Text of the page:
Don't get me wrong; it's not all bad. I certainly appreciate the ease, convenience and freedom that technology can give us. There is a time and a place for a quickie digital touchpoint, no doubt. In our busy, mobile and often-overcommitted lives, having tech that helps you live your life is, for the most part, fantastic. I've certainly come around to recognize when the situation calls for an e-response and when it calls for a "me-response." Part of the dance is knowing what to use, and when.
All that said, our now-pervasive digital communications culture seems to have hampered the collective ability to hold a sustained real conversation, whether it's face-to-face or on the telephone, or virtually through video conferencing. A natural give-and take conversation happening in real time, seems to have become a memorable or special exception rather than the rule. And this does not just apply to digital natives who have only known electronic communications as a way of daily life. Now people of all ages and stages of life are part of a new tapestry that reveals how much we have changed in the way we interact with one another on an everyday basis.
With our smart devices well in hand, we can easily edit ourselves to present a carefully constructed communique, that perfectly created response which may have been tweaked a few times before hitting send on the email or text or social media post. As we all know, you can't edit yourself like that when you are conversing with someone face-to-face at a coffee house or on a walk or on the telephone or in a conference room. In real life, in real time, you get to be yourself, you have to be yourself, otherwise it will be detected, and people will react genuinely to what's in front of them. Ironically, in the end, we will be better off because of the realness of it all, because we can then become more aware of ourselves and others, more sensitive, more careful, more thoughtful, more fully human. We are somewhat shielded from this key process when we opt out of real-time conversation.
So, for those who feel the negative effects of technology, and feel conversationally short-changed, what can be done?
Here are three ideas to consider:
- Make space for real conversation. Set aside time every day for real conversations without a digital device within reach or earshot (in fact, keep your device turned off and put away for best results). Stay present in that conversation as a good communications partner, both as giver and receiver. Savor the experience, and do it more regularly and with more people in your life.
- Choose the right communications medium for the job. Next time you need to communicate a message to a family member, friend, co-worker, acquaintance, or someone else in your life, ask yourself, what's the best communications medium for this job? Would a phone call be more effective than a text? Is an in-person exchange more appropriate for this situation? Can a text convey the full measure of what needs to be said? Choose the right medium for delivering your message with care and precision. Your choice may depend upon the person you need to communicate with, the nature of the message itself, the time of day and other circumstances, so think about it, and act accordingly. Notice the differences that may arise when you text, place a phone call, make a personal visit or send an email.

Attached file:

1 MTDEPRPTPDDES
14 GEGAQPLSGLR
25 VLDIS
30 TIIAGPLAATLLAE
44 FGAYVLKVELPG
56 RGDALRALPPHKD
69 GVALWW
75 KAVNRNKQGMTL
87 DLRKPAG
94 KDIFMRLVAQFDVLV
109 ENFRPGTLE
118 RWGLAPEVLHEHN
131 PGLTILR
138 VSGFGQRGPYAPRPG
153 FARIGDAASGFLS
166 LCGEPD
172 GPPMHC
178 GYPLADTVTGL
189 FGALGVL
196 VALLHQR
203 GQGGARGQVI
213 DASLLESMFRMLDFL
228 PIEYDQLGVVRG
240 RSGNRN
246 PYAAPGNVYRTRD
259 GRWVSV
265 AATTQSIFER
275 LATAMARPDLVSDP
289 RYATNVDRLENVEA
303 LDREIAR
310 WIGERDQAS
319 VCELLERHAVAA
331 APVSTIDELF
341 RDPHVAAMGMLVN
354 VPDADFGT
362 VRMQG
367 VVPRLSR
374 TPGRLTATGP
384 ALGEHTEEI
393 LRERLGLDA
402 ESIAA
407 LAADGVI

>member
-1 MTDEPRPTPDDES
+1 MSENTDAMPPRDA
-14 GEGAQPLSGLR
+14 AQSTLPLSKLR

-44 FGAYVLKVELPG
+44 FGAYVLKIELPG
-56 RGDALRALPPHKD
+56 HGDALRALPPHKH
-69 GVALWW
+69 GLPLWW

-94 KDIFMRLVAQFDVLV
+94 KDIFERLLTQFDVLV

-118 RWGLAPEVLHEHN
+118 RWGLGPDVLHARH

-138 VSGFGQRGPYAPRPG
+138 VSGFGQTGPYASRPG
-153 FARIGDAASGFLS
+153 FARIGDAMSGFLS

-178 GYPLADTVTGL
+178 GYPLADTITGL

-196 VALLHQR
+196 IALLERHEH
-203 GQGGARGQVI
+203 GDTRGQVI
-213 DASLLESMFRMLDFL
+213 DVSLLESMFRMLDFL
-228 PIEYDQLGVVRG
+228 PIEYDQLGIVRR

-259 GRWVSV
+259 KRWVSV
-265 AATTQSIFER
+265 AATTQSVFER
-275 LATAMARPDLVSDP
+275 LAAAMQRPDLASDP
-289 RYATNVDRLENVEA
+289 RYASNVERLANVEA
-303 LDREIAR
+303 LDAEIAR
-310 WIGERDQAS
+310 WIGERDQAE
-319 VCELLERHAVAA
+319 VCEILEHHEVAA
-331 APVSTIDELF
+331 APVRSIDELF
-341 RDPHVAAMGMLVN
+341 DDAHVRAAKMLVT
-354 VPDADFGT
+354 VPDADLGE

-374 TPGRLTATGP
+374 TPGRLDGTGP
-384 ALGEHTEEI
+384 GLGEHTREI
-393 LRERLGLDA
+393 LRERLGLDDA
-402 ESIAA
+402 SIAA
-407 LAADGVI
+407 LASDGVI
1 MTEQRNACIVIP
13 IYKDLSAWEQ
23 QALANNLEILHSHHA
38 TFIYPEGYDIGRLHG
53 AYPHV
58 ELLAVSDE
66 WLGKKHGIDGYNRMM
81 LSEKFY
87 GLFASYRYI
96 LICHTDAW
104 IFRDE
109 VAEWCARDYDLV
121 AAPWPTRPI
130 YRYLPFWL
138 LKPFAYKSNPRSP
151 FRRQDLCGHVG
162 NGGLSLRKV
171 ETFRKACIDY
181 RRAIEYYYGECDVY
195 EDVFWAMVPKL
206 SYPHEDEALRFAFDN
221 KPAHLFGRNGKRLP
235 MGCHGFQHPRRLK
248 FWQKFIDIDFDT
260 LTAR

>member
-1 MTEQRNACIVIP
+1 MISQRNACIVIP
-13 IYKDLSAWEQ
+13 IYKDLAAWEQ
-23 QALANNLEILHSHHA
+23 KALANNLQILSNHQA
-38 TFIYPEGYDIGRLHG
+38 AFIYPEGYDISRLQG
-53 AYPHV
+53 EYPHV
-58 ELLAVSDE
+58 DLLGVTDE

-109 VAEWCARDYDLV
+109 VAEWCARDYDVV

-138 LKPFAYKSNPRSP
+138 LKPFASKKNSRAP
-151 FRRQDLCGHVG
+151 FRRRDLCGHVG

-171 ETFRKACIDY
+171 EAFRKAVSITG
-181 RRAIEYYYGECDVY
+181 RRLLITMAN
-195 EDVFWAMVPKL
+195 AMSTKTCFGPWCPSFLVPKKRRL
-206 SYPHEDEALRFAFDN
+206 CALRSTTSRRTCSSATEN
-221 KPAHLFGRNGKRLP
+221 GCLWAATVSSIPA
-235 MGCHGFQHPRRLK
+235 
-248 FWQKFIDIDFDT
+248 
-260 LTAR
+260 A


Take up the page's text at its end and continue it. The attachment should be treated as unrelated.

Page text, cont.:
- Stretch your conversational muscles and practice. Practice the art of conversation with people you know and don't know. Next time you're with a loved one, a friend or associate, bring up some new conversational topics and see what happens (again, without any devices within easy reach or earshot). Next time you are in a public setting, social occasion or business gathering, strike up a conversation with someone you don't know. Practice the art of conversation through attentive listening and purposeful sharing, like playing catch with an easy back-and-forth dynamic. Enjoy the process and see how you are getting back to the rhythms and grooves of interpersonal communications.
I'd love to hear how these ideas work for you and find out about any other ideas from you. If you are so inclined, pick up the phone and guess what? Call me…I am serious!
My telephone number is listed on the Voicetrax San Francisco website, www.voicetraxsf.com. Our whole team is always thrilled to answer the phone, so please call us if you are interested: after all, we're voice actors…and there's nothing we love more than the spoken word coming from human beings.